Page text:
Opioids and their subset of opiates are some of the most historically abused group of drugs. As a drug that produces euphoric effects, an altered state of consciousness, pain relief, or other mind-body effects—with religious experiences. Indeed, the precursors of opiate addiction probably trace back to early civilizations, long before anyone wondered whether opioids are addictive.
Dealing with substance and opioid addiction in today’s society, however, is complex: It’s fraught with a great many unknowns as to which method, medication, or treatment is best to overcome it, ongoing research into vaccines to prevent it in the first place, decoding the brain to pinpoint the origin of the disease, and so much more. Opioid addiction is front and center in this ongoing quest to understand how to heal brains that have been hijacked by drugs.
What is an Addiction to Opioids?
How does taking an opiate substance like heroin become a full-blown opioid addiction? What is the mechanism of action by which this process happens?
Mechanism of Action
When someone takes an opiate, prescription drug or heroin, the drug produces feelings of euphoria and pleasure, which in turn positively reinforce the brain’s reward pathway. Whether injected, smoked, or snorted, the drug makes its way to the brain, and there, enzymes convert heroin to morphine. Then, morphine binds to opioid receptors in certain brain parts (nucleus accumbens, thalamus, cerebral cortex, brain stem, ventral tegmental area, and spinal cord), associated with the reward and pain pathways. Binding to the pain pathway produces a numbing of pain, or analgesia.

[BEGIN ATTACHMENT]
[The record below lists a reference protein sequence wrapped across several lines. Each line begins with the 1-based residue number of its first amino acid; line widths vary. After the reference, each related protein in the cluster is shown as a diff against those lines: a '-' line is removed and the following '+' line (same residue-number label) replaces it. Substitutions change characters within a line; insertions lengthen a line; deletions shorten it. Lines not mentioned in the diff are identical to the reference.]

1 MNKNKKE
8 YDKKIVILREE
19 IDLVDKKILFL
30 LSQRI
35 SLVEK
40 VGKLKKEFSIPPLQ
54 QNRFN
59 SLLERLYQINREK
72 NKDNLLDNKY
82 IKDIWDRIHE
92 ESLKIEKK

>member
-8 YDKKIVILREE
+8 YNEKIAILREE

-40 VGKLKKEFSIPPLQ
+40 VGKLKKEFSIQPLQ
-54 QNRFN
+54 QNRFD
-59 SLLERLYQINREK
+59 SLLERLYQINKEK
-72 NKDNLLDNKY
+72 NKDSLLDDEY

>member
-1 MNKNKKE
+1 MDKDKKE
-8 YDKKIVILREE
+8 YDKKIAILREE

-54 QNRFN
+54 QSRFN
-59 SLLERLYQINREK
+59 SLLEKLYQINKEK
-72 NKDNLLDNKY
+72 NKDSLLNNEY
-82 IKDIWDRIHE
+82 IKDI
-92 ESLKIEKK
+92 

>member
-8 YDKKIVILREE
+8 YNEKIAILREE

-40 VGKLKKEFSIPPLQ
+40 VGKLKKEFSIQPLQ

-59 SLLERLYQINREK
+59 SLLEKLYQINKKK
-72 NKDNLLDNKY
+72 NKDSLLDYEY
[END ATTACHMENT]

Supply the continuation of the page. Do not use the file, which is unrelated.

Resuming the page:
In the nucleus accumbens, there are three neuron types involved in the action of the morphine, releasing dopamine in one, a neurotransmitter called gamma-aminobutyric acid (GABA), and a third that is the site of dopamine receptors. To feel the euphoria, the heroin user uses the drug again, essentially teaching the brain through reinforcement that heroin use produces the high.